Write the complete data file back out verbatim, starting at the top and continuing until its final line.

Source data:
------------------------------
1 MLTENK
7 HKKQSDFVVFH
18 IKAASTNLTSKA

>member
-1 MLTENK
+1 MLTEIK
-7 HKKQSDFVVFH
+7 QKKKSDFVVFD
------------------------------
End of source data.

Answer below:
1 MLTENK
7 HKKQSDFVVFH
18 IKAASTNLTSKA

>member
-1 MLTENK
+1 MLTEIK
-7 HKKQSDFVVFH
+7 QKKKSDFVVFD